While on my journey I ran into my neighbour aunty. Well, not exactly “ran”, she screamed my name like a banshee and stepped in front of the rickshaw. I had no other choice but to jump down and entertain her for a few minutes. Turns out I miscalculated and the conversation dragged on for like half an hour and the rickshaw had to go. Usually the conversation is her just asking me random stuff and finding a way to rub it in my face how her son is so much better than me. Well, this time I had a card up my sleeve. Her first comment was that my hair was too short, and suggested I grow it out, like her son is doing. Then she asked me which university I got admitted into, and I answered, “ZUET”. Her answer was, “Ahare, private e porar taka nai, na? Thak, bepar na.” Wait, what? The one thing I fought for to show everyone I'm worth something and to humbly brag about was being shot down by the person who should care the most. It almost felt like she betrayed me; the relationship we had for so long had fallen apart. I had finally realised that something else was wrong and it wasn't just me.

After that horrid conversation, I didn't feel like going to class anymore. It's not like I'm going to amount to anything, and even if I could, degrees mean nothing now – the motivational videos on YouTube said so. So, I just waited for the bus to take me home. After a couple of minutes the bus was coming my way. The gate was open and I was planning on making a run to get on. But it suddenly and completely stopped just in front of me. I was frozen in my running position for like five seconds, the bus seemed frozen as well. The driver shot me a ridiculous look like he wasn't at fault for just stopping and wasting precious time that he would waste in the traffic jams anyway. Without thinking of all the weirdoes I encountered today, I got on.

This was the best bus I had ever been on. All the people standing were in the back, it's as if they knew that standing in the front would block themselves and others from getting on or off. The bus was keeping adequate space between all the surrounding vehicles. At this point I just accepted everything. I was probably in a parallel, jumbled up world. The conductor came to collect the fare and I heard a guy asking, “Koto nila?” Here we go, let the fare war start. Well, it did start but not how I expected. The conductor was arguing that the fare was 15 taka. The guy demanded that he should just keep the 20 taka note. Eventually, everyone just yelled at the conductor to keep it. He half-heartedly did. I just NEED to go to sleep.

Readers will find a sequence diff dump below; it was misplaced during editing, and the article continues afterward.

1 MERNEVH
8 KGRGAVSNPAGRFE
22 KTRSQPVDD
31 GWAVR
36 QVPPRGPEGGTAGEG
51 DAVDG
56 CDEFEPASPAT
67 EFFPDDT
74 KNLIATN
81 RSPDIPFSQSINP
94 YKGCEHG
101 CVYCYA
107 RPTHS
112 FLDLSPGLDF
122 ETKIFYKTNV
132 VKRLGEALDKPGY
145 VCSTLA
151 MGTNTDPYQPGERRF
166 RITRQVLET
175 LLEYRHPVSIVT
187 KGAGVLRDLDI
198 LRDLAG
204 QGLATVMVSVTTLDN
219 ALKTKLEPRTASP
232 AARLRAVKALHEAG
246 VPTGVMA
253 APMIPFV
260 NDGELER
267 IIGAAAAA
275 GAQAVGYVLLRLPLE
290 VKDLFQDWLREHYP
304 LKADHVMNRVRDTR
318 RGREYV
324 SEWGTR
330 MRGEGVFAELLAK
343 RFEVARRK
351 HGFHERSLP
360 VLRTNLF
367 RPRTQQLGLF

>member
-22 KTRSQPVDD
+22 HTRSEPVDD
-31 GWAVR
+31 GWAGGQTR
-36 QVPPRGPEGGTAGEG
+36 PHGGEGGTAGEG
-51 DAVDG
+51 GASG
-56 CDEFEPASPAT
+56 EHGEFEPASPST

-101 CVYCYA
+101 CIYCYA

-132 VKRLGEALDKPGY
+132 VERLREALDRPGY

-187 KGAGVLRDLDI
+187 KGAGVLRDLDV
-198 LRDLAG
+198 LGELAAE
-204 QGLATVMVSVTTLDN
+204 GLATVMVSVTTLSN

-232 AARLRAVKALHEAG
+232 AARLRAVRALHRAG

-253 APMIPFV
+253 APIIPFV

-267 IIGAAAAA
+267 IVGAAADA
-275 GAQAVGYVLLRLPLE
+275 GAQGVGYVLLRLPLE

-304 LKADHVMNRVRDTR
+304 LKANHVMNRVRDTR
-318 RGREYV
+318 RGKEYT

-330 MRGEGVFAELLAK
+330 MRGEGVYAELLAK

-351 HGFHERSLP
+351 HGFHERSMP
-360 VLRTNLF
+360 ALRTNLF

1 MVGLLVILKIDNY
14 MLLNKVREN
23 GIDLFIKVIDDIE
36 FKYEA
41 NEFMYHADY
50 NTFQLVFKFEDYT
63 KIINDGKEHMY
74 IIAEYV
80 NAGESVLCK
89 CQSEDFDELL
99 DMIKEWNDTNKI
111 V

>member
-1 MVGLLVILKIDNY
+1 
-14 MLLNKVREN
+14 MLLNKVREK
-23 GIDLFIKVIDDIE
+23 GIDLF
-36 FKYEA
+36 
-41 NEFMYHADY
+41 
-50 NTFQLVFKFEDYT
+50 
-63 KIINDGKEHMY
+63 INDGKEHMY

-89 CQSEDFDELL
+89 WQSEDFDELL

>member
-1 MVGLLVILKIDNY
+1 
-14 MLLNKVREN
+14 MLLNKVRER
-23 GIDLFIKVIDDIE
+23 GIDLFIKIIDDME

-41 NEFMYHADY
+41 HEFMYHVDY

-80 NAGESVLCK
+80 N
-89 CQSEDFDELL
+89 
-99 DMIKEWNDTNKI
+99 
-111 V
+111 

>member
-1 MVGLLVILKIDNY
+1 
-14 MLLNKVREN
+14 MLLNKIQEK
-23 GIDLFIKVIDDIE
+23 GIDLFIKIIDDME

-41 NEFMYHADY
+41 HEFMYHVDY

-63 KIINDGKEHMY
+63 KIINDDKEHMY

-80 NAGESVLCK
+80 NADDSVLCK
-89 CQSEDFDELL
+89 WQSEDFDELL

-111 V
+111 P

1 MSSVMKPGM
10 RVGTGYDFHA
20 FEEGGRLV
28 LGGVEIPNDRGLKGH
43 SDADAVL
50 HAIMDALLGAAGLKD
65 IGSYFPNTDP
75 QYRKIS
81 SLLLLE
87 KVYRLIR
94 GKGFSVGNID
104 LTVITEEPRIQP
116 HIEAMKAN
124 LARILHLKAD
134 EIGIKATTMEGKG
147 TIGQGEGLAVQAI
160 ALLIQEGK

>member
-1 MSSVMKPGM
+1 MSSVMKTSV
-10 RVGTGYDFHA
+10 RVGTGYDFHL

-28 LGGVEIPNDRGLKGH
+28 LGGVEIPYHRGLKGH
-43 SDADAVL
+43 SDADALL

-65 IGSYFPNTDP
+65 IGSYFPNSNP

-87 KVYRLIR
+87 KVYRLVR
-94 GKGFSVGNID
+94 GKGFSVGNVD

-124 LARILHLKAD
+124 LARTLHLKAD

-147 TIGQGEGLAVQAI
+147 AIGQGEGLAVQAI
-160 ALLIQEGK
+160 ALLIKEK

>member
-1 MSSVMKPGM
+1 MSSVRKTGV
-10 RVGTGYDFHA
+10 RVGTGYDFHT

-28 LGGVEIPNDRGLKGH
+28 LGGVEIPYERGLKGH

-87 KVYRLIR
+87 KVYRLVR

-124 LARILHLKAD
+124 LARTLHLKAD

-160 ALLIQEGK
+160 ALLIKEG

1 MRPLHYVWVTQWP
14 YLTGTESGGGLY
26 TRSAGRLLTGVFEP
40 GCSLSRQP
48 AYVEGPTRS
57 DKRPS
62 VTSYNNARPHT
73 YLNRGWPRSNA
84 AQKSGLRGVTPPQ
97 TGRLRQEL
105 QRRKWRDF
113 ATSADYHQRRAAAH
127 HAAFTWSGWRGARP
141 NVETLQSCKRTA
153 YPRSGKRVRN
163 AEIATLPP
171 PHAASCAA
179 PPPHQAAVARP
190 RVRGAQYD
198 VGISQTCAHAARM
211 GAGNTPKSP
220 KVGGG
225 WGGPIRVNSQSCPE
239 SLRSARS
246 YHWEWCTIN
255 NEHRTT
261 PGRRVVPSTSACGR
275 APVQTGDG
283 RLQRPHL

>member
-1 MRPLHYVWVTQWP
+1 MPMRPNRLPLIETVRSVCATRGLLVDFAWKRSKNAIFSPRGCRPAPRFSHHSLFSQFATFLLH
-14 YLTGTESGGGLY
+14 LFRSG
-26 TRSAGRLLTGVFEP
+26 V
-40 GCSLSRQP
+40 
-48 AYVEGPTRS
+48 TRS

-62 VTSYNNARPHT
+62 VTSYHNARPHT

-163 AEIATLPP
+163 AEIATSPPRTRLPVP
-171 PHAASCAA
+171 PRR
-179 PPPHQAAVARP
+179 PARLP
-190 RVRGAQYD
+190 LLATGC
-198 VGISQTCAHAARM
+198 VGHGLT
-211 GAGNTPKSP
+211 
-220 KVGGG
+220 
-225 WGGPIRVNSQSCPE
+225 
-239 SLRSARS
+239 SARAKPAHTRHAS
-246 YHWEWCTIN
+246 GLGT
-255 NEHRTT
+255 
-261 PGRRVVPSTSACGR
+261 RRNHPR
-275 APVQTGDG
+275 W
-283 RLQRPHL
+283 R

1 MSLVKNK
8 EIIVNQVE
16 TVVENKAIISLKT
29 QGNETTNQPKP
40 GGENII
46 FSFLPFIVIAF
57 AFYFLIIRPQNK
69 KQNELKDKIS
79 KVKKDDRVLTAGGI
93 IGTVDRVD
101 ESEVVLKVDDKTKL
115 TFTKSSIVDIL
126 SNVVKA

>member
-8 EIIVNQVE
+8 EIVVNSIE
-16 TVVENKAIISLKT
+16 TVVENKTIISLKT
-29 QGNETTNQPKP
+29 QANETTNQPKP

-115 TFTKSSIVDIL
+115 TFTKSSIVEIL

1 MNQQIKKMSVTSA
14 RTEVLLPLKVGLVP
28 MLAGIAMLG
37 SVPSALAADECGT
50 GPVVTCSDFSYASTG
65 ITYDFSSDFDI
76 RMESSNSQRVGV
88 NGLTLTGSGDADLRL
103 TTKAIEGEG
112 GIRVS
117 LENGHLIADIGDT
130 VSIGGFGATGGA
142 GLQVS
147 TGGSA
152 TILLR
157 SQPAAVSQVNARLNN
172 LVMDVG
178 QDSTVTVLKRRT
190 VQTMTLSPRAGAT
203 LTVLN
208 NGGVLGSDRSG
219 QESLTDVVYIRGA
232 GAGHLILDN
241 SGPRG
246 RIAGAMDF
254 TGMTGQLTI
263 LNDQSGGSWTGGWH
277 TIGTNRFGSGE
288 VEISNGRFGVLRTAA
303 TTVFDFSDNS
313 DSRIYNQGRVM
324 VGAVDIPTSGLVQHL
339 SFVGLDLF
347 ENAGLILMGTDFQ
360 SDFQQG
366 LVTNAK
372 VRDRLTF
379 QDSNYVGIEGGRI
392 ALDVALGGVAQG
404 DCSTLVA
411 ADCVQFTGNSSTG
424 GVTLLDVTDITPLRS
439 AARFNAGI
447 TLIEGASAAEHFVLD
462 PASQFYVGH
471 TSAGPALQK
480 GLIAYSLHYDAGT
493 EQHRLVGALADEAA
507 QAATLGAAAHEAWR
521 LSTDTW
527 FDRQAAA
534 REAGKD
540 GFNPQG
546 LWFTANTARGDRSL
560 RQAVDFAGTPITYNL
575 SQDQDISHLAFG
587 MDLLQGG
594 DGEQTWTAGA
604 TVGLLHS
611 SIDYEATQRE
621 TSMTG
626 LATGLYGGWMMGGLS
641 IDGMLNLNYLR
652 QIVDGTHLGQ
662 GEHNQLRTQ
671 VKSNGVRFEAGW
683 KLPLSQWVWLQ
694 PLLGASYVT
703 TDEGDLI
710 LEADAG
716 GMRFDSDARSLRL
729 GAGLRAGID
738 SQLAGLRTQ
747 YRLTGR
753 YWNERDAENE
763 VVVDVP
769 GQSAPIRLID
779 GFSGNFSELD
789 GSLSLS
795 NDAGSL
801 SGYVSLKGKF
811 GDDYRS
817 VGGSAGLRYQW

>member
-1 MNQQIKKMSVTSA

I jumped off and started walking down the alley to my house. I spotted a bunch of rowdy guys standing together. Great, I was going to get mugged. They approached me after seeing me walking alone.

“Hey, do you have money on you?”

“Nah, man, I'm pretty broke.”

“Aw, dude, that sucks. Kids your age need some cash to go out and eat with friends and stuff.”

“That's fine, bro, I don't have any friends.”

“Damn. It's okay, my man, we have some cash on us, it's not much but take it. If you need anything else let us know, we'll be right here.”

“Give me your phones.”

“Oh, sure, you need to make a call?”

“No, just give them up, I want them.”

“Sure thing, we'll just buy new ones, right guys? I think you need them more than us.”

“You're damn right I do.”

Today was interesting to say the least. I think overall it was a good day if not just novel. Am I hoping tomorrow to be the same? Well, if I get more free phones then why not?


Shoaib Ahmed Sayam tortures himself by watching fake sports and Vietnamese cartoons.